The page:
The following references have been placed on display in the Dockets Management Branch (address above) and may be seen by interested persons between 9 a.m. and 4 p.m., Monday through Friday.
1. Weisburger, E. K. et al., “Testing of Twenty-one Environmental Aromatic Amines or Derivatives for Long-Term Toxicology or Carcinogenicity,” Journal of Environmental Pathology and Toxicology, 2:325-356, 1978.
2. Memorandum from the Division of Product Manufacture and Use, Chemistry Review Team (FDA), to the Division of Petition Control (FDA), concerning “CAP 9C0266 (MATS M2.0 & 2.1): Genzyme Surgical Products Corp. (Submission of March 18, 1999, facsimile dated April 9, 1999, and amendment of April 29, 1999). Request for the Listing of D&C Violet No. 2 in Glycolide Homopolymer Absorbable Sutures for General Surgery,” dated June 18, 1999.
3. Kokoski, C. J., “Regulatory Food Additive Toxicology,” Chemical Safety Regulation and Compliance, edited by F. Homburger and J. K. Marquis, published by S. Karger, New York, NY, pp. 24-33, 1985.
4. Memorandum from Division of Petition Control (FDA), to Executive Secretary, Quantitative Risk Assessment Committee (FDA), concerning “Estimation of the Upper-Bound Lifetime Risk From p-Toluidine in D&C Violet No. 2 When Used as a Color Additive for Sutures Used in General Surgery: CAP 9C0266,” dated July 21, 1999.Start List of Subjects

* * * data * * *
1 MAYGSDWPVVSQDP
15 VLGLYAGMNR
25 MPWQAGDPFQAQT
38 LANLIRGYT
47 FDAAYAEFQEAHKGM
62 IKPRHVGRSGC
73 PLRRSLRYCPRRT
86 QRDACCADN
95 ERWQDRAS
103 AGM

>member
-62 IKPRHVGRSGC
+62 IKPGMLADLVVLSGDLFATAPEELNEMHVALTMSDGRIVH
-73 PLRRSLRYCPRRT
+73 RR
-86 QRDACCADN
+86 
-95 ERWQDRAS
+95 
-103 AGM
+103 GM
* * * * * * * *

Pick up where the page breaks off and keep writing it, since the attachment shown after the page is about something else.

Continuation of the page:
List of Subjects in 21 CFR Part 74
- Color additives
- Medical devices
Therefore, under the Federal Food, Drug, and Cosmetic Act and under authority delegated to the Commissioner of Food and Drugs, 21 CFR part 74 is amended as follows:Start Part
PART 74—LISTING OF COLOR ADDITIVES SUBJECT TO CERTIFICATION
1. The authority citation for 21 CFR part 74 continues to read as follows:
2. Section 74.3602 is amended by revising paragraph (b)(2)(i) and by adding paragraph (b)(2)(vi) to read as follows:
(b) * * *
(2) * * *
(i) At a level not to exceed 0.2 percent by weight of the suture material for coloring copolymers of 90 percent glycolide and 10 percent L-lactide synthetic absorbable sutures for use in general and ophthalmic surgery; and
(vi) At a level not to exceed 0.2 percent by weight of the suture material for coloring absorbable sutures prepared from homopolymers of glycolide for use in general surgery.
Dated: July 20, 2000.
Margaret M. Dotzel,
Associate Commissioner for Policy.
[FR Doc. 00-19047 Filed 7-27-00; 8:45 am]
BILLING CODE 4160-01-F